Today is July 14, the date in 1832 when the Tariff of 1832 was passed, reducing the extraordinary rates from the earlier “Tariff of Abominations” (of 1828). Rates were lowered somewhat but were still too high for the South, continuing the Nullification Crisis. It’s also...

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July 13, 2016

On November 8, Oklahomans may be asked to decide on State Question 779, a one percentage point sales tax increase. The ballot question’s status is uncertain: in late June, opponents filed a legal challenge contending that the ballot description and summary fail to adequately explain the sales tax increase proposal. They seek removal of the measure from the ballot. Should the measure indeed go to the voters, however, it bears asking what the...

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July 13, 2016

Today is July 13, the date in 1866 when Congress repealed most of the excise taxes passed to fund the Civil War (the income tax, while reduced,...

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July 12, 2016

Today is July 12, the date in 1934 when Louisiana Gov. Huey Long pushed through a 2 percent gross receipts tax on newspapers with a circulation of more than 20,000, what he termed a “tax on lying” but what everyone else understood was an attack on critical press coverage. The 13 largest newspapers sued, and it went all the way to the U.S. Supreme Court. There, on February 10, 1936, the tax was struck down in ...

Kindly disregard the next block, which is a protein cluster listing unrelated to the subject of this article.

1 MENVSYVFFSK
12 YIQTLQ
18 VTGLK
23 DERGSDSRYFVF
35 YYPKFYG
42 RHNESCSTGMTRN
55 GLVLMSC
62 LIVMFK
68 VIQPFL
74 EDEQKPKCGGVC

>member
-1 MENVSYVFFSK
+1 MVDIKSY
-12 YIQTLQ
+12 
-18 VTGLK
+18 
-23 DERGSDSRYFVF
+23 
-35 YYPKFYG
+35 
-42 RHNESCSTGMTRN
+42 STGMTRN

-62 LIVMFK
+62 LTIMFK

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July 11, 2016

The surge in inequality over the past few decades has led some economists, notably Thomas Piketty, to advocate the taxation of wealth. However, the impact of wealth taxes on wealth accumulation has not been widely studied. Using data from households in Switzerland, a group of economists recently found that...

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July 11, 2016

Today is July 11, the date in 1804 of the famous duel between Vice President Aaron Burr and former Treasury Secretary Alexander Hamilton. The animosity between the two was built on the differing economic philosophies of their political parties, and years of personal animosity built on top of that. Hamilton died and Burr’s political future was wrecked.

Here are some interesting links I came across:

  • ...
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July 08, 2016

This past April, the Treasury Department announced its intention to expand regulations on activities of corporations in order to make earnings stripping more difficult for inverted firms. Although the regulations under section 385 of the IRS code are not expected to be finalized until the fall, the business community has already expressed its...

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Subscribe to Tax Foundation - Tax Foundation's Tax Policy Blog The Tax Policy Blog is the official blog of the Tax Foundation, a non-partisan, non-profit research organization that has monitored tax policy at the federal, state and local levels since 1937. Our economists welcome your feedback. If you would like to send an e-mail to the author of a blog post, please click on that person's name to locate his or her e-mail address or visit our staff page here.